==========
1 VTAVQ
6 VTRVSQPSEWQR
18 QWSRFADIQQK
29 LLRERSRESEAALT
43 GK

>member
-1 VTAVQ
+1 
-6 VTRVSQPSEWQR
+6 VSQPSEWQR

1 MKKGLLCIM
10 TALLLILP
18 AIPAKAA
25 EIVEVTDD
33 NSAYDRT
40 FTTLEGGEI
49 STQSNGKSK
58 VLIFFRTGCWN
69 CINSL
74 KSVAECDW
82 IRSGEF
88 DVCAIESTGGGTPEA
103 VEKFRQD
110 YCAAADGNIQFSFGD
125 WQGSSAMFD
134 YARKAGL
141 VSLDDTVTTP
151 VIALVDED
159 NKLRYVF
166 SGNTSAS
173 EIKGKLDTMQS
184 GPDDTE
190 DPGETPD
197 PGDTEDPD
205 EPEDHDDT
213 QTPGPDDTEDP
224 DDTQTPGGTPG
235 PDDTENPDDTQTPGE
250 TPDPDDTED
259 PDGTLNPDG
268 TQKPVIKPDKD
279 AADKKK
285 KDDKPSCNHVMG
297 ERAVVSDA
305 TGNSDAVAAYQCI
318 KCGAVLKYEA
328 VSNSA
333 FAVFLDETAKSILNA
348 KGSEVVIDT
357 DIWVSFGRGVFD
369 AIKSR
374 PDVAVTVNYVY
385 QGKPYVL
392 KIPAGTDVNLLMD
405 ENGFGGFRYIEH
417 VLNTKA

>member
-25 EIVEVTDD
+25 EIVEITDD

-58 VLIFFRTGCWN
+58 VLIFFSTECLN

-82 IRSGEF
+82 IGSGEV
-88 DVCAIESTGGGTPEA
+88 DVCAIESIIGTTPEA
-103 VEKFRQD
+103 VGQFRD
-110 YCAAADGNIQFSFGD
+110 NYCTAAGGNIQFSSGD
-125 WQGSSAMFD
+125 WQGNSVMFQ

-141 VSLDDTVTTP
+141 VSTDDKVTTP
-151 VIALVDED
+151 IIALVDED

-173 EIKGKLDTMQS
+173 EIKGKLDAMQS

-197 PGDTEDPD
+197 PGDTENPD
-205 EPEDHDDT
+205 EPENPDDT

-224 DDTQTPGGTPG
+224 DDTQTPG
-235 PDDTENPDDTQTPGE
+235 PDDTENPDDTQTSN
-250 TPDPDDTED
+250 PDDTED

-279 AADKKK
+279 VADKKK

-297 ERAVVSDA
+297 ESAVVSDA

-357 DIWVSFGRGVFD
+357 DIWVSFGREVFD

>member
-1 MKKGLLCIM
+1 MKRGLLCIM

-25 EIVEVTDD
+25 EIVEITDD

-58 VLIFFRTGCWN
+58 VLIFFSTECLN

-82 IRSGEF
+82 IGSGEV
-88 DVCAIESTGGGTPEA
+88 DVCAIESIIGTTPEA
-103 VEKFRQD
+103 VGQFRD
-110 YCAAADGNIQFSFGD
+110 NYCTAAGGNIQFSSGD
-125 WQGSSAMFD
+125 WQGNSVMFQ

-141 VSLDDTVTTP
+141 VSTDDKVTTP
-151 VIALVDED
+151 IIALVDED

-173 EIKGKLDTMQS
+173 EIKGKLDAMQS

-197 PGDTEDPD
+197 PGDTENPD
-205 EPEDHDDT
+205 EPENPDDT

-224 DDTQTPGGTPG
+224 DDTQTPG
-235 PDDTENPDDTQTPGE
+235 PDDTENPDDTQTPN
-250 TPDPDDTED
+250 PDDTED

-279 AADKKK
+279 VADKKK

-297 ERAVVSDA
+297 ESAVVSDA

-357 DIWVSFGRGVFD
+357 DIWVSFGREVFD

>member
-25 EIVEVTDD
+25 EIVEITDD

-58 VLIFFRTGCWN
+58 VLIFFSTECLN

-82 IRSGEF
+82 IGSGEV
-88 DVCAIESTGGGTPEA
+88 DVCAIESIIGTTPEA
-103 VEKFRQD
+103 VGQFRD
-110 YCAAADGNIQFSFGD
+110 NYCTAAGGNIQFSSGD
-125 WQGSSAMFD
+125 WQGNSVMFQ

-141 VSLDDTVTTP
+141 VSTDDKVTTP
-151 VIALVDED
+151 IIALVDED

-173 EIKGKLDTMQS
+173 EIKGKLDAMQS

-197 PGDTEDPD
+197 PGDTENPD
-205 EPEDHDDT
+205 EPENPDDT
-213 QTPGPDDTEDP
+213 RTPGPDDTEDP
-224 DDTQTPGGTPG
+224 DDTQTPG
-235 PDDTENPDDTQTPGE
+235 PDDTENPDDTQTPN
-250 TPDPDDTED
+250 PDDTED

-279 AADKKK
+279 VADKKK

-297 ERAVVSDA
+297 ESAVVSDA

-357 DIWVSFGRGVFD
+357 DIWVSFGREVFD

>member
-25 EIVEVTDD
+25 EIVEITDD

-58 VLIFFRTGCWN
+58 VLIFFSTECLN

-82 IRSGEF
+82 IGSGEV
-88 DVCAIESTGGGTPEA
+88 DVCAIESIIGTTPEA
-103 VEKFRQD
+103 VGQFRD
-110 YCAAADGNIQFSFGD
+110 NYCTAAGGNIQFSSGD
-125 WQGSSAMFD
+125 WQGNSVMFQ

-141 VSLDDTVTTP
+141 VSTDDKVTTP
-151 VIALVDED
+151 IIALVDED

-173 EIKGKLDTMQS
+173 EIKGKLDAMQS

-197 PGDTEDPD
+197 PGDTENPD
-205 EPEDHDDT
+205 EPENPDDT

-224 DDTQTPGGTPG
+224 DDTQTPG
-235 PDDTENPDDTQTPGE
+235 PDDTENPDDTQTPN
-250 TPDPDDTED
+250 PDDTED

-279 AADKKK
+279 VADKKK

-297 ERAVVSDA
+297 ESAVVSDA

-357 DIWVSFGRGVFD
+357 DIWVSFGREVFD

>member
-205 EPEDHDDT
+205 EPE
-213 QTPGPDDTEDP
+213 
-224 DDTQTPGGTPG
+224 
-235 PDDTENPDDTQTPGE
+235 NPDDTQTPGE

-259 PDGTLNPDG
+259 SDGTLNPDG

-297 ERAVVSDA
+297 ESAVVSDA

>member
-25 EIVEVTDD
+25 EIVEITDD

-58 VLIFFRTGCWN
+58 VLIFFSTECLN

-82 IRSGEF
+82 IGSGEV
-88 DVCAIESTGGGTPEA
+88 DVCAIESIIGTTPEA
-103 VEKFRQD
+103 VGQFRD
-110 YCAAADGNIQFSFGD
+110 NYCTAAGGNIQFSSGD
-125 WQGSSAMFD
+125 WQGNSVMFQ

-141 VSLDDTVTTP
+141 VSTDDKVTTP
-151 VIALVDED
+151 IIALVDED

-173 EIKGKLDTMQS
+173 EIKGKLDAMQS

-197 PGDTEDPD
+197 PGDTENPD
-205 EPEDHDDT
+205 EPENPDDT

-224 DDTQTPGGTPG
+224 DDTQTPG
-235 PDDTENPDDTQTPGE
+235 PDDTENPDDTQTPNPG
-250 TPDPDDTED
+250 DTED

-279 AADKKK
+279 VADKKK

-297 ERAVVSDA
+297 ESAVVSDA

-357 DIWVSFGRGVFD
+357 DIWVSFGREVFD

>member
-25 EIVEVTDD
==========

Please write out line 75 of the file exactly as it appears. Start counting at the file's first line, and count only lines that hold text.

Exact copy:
+151 IIALVDED